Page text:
|Manufacturer:||Engenheiros Especializados S.A. ENGESA|
|Product type:||Armoured Vehicles|
While the EE-9 Cascavel armoured car and EE-11 Urutu armoured personnel carrier were initially developed to meet Brazilian Army requirements, the EE-T1 Osorio MBT and the more recent EE-T4 Ogum have been developed with an eye on the export market as well.
In the early 1980s a number of countries expressed an interest in a small light tracked armoured vehicle which could be used for a wide range of battlefield roles ranging from anti-tank armed with missiles, reconnaissance to command and control.
A Middle Eastern country stated in late 1985 that it had a firm requirement for a highly mobile light armoured vehicle weighing around four tonnes. ENGESA started detailed design work on this vehicle, subsequently called the EE-T4 Ogum (the name of an African god of war), in November 1985. The first prototype, built with company funding as a private venture, ran for the first time in May 1986. This was a considerable achievement as virtually all the automotive components of the EE-T4 were new to ENGESA and were not used in any of its existing vehicles.
The prototype of the EE-T4 Ogum was then air lifted to the Middle East for extensive trials and demonstrations under a wide range of conditions. As a result a second prototype was built with a number of improvements. This was completed in November 1986 and early in 1987 it was sent to the Middle East for trials. The EE-T4 Ogum light tracked vehicle is also being offered for local production overseas and was shown in Iraq in May 1989.
The hull of the EE-T4 is made of the famous ENGESA dual-hardness armour which consists of an outer layer of hard steel and an inner layer of softer steel roll-bonded and heat treated to give maximum ballistic protection. This armour gives protection against 7.62 mm armour-piercing attack all round. If required the vehicle could be provided with heavier armour protection but there would, of course, be a drop in the power-to-weight ratio. The small size and very low
profile of the EE-T4 Ogum also help to improve its battlefield survivability.
The glacis plate is well sloped, the driver sits at the front left with the engine compartment to his right. Forward observation is by three periscopes and over his position is a single piece hatch cover that swivels to the right.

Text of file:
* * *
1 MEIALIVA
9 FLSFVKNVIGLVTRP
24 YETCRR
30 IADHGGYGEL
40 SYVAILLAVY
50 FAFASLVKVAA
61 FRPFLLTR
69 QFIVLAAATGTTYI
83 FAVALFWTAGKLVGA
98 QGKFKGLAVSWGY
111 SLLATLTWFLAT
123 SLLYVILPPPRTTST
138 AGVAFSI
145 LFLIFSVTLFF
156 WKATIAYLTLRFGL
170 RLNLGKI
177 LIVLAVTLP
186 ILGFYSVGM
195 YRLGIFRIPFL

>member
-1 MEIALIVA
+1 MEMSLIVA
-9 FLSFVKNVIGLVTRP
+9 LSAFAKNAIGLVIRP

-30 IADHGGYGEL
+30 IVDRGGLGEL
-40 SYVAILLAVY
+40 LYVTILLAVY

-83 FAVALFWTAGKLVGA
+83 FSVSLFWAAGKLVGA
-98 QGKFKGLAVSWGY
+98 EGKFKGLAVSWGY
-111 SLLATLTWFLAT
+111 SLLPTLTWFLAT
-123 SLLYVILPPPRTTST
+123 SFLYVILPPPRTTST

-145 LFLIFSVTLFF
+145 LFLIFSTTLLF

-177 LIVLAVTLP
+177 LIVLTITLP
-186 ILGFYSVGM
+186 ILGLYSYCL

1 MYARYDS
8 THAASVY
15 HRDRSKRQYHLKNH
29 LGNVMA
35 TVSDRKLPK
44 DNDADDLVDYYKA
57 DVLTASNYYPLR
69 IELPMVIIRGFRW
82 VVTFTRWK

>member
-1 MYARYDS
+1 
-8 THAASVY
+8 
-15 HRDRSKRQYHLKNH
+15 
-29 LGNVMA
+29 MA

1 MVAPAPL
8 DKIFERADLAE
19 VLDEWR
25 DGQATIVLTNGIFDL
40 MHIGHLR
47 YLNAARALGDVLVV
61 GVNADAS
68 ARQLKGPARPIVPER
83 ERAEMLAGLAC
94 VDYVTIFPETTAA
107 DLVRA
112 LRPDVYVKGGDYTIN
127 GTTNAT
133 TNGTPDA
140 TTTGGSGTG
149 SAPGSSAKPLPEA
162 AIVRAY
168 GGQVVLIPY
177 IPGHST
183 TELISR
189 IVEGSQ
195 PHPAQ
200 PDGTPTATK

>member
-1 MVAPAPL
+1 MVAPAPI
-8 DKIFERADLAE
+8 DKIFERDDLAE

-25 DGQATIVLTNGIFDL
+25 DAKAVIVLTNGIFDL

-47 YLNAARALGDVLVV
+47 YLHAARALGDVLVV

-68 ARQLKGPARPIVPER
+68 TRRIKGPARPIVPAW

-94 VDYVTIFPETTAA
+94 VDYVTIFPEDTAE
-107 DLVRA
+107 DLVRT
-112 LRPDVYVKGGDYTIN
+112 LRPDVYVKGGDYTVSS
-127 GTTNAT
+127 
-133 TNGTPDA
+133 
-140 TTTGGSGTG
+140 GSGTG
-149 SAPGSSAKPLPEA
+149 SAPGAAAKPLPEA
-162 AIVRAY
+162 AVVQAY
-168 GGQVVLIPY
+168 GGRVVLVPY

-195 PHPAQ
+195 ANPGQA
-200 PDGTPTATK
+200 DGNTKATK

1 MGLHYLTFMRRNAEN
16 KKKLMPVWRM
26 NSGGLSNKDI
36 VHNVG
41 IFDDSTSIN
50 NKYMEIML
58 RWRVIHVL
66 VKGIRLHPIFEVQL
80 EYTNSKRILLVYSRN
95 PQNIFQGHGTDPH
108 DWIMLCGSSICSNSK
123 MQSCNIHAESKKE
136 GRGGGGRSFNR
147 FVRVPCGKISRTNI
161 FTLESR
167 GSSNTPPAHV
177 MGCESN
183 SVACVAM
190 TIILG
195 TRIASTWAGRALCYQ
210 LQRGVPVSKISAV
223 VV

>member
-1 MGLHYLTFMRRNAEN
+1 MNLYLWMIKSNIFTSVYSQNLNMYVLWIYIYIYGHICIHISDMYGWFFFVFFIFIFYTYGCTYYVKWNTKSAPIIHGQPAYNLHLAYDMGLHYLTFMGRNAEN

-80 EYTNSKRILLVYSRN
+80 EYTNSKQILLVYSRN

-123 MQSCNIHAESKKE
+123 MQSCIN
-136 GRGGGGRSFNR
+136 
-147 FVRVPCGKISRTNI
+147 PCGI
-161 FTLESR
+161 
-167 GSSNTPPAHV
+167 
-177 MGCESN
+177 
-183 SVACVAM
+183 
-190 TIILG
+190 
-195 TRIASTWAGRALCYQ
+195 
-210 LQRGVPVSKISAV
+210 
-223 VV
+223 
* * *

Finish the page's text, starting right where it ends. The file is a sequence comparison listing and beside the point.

On the second prototype the driver's hatch opens to the left and is level with the hull roof, so providing improved forward visibility with observation through a single wide-angle periscope that can be replaced by a passive night driving periscope.
On the first prototype the driver had normal clutch, brake and accelerator pedals with the manual gear change to the right; steering was via a small steering wheel rather than sticks. As a result of user trials the manual Clark 240 V transmission with five forward and one reverse gears has been replaced by an Allison Transmission Division of General Motors AT-545 automatic with four forward and one reverse gears.
The powerpack, consisting of the engine, transmission and cooling system, is mounted to the right of the driver and can be removed as a complete unit to facilitate field replacement. Cooling air enters via louvres in the glacis plate and is expelled through louvres on the hull top to the right of the driver; the exhaust outlet is in the right side of the hull.
The EE-T4 Ogum is powered by the proven Perkins QT 20 B4 four-cylinder turbocharged diesel developing 125 hp at 2650 rpm, giving an exceptional power-to-weight ratio, at a combat weight of 4.9 tonnes, of 25.5 hp/tonne. The cooling system comprises a water-to-air radiator, air-to-air charge cooler and an air cooler for the engine and transmission. Air circulation is forced through the engine compartment by a hydraulically driven fan.
Production vehicles would be fitted with the BMW M21D24WA, four-cylinder, four-stroke turbocharged and inter-cooled diesel developing 129.2 hp at 4800 rpm coupled to a ZF 4 HP 22 automatic transmission with four forward and one reverse gears.
Power is taken from the transmission to the front drive sprockets via an ENGESA designed and built Cletrac steering system. The steering differential is coupled directly to the transmission and to the final drives. It is of the regenerative system and steering is achieved by the actuation of two brake discs on both left and right exits of the differential, controlled by the driver through the steering wheel. The steering discs have forced cooling which is provided by an electrically driven fan and is controlled by the discs' temperature.